GALT9 protein and its subcellular localization in planta
To explore subcellular localization of GALT9 protein, we used an Arabidopsis Subcellular Localization Prediction Server (AtSubP, http://bioinfo3.noble.org/AtSubP/index.php). For the prediction of GALT9 subcellular localization, the amino acid composition-based Support Vector Machine (SVM) found that GALT9 is a Golgi apparatus protein. To validate the subcellular localization, the coding sequence of the GALT9 gene (without the stop codon) was cloned into the pCAMBIA1304. The 35S:GALT9:GFP construct was then transformed into the Agrobacterium tumefaciens GV3101 strain. Agrobacterium containing the 35S:GALT9:GFP or GmManI-pBIN2 Golgi apparatus mCherry marker constructs were grown to saturation in Luria-Bertani (LB) medium. Cultures were centrifuged and resuspended in 10 mM MgCl2, 10 mM MES and 150 mM acetosyringone, and kept at room temperature for 2 h. The cultures were then diluted to one OD600 unit and co-infiltrated into the abaxial side of young tobacco (Nicotiana benthamiana) leaf epidermis (4-week-old seedlings grown at 22°C) using a 1 ml syringe without the needle. Transformed leaves were analysed 72 h after infection of the lower epidermis. Subsequently, fluorescence microscopy was performed on a Nikon 80i to record and process the digital images. At least three independently transformed leaves were analysed.
Histochemical detection of GUS assay and microscopy
Histochemical GUS analysis was carried out by putting the samples into appropriate amounts of GUS histochemical buffer [50 mM sodium phosphate (pH 5.7), 50 mM EDTA (pH 8.0), 0.1% Triton X-100, 2 mM potassium ferrocyanide, 2 mM potassium ferricyanide and 1 mM 5-bromo-4-chloro-3-indolyl-β-D-glucuronic acid (X-Gluc)] and incubated at 37°C for 14.5 h. Stained samples were washed with a de-staining solution of ethanol:acetone:glycerol (3:1:1, v/v/v) to remove chlorophyll and then, after incubating the samples in chloral hydrate (TCI Chemicals) for 1 h, microscopy was performed using a Nikon80i and an Olympus SZX16 to record and process the digital images.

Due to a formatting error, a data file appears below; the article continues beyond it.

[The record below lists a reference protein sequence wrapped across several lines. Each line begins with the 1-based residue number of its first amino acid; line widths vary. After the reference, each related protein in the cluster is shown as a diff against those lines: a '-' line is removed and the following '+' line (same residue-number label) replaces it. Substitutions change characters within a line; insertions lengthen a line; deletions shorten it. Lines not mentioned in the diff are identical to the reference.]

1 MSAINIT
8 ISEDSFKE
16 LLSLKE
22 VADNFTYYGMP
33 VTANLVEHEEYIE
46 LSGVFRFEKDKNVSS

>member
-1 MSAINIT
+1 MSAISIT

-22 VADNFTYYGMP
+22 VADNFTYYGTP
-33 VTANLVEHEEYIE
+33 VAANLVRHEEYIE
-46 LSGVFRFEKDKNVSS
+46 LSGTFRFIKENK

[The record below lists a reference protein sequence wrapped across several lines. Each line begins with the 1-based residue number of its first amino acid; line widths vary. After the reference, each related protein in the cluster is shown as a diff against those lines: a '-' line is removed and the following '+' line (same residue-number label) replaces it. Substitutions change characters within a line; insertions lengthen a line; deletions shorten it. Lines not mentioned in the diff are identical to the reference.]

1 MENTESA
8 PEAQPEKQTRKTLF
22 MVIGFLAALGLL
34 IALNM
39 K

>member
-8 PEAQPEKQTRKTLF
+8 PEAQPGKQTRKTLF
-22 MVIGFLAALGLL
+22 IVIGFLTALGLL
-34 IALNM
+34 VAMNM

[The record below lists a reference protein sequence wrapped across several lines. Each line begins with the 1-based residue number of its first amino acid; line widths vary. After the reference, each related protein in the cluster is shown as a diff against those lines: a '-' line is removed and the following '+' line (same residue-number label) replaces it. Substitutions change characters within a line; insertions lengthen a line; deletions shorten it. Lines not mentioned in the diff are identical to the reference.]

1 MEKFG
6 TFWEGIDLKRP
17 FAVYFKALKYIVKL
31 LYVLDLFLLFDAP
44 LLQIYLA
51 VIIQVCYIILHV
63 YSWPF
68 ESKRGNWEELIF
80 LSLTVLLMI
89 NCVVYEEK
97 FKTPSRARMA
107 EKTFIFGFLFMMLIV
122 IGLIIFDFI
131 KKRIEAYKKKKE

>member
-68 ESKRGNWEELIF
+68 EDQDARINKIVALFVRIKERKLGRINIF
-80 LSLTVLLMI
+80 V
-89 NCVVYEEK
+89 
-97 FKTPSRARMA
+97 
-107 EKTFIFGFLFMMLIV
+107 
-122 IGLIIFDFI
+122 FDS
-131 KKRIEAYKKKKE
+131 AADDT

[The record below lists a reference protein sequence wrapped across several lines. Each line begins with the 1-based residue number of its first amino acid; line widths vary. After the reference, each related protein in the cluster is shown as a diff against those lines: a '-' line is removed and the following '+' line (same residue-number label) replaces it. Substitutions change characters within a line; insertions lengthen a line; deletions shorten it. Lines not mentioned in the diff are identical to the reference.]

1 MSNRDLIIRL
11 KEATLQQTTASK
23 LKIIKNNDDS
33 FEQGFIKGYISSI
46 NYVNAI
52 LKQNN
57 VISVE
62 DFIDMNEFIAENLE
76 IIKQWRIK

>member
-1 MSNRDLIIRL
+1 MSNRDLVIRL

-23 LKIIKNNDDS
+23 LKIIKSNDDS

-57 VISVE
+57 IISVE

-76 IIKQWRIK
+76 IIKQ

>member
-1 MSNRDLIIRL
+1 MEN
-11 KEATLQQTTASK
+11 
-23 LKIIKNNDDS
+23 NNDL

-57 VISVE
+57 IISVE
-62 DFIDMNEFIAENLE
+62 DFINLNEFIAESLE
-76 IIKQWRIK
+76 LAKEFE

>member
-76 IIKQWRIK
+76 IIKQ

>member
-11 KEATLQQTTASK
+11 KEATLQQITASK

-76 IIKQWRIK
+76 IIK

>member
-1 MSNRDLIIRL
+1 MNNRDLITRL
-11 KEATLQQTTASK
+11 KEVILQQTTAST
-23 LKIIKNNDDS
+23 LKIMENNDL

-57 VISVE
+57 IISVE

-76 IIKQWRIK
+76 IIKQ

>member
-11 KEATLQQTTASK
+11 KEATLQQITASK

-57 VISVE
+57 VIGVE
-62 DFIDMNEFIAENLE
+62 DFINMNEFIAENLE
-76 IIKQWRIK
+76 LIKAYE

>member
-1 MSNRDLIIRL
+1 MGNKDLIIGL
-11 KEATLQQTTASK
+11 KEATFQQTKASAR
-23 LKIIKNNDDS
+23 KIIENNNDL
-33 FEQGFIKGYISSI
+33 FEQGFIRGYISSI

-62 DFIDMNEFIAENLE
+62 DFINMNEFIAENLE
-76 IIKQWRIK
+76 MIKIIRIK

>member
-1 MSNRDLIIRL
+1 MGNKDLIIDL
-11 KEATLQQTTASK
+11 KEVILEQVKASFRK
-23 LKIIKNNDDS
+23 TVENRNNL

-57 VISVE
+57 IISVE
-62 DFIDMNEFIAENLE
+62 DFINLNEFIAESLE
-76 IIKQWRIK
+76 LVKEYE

Total RNA extraction and quantitative real-time PCR
Gene-specific primers were designed using Integrated DNA Technologies software and custom synthesized by Sigma Aldrich. The total RNA was extracted by using TRIzol (TRI reagent). Purified RNA used for single-stranded cDNA was synthesized from 2.5 μg RNA using an oligo (dT) primer using a high-capacity cDNA reverse transcription kit (Thermo Fisher Scientific). The RT reaction consisted of total RNA, 0.8 µl of 100 mM dNTP mix, 4 µl of 5× reaction buffer, 1 µl of random hexamer primer, 1 µl of oligodT and 1 µl of Revert aid RT enzyme in a final volume of 20 µl. The reaction was carried out at 25°C for 10 min and 37°C for 2 h followed by denaturation at 85°C for 5 min. For performing qRT-PCR, the cDNAs were diluted to 20 ng with sterile MilliQ water. For each tissue type, separate PCR amplification reactions were set up for detecting different genes. The qRT-PCR reaction was set up by mixing 5 μl of 2× PowerUp SYBR Green PCR Master Mix (Applied Biosystems), 0.5 μl of 10 µM each of forward and reverse primers, 2 μl (40 ng) of cDNA and sterile MilliQ water to adjust the reaction volume to 10 μl. qRT-PCR was carried out in an Applied Biosystems ViiA 7 Real-Time PCR System with PowerUp SYBR Green Master Mix. The relative transcript level was calculated by using the 2−ΔΔCT method, which was normalized to ACTIN7 as previously described (Wang et al., 2014; Singh et al., 2020b).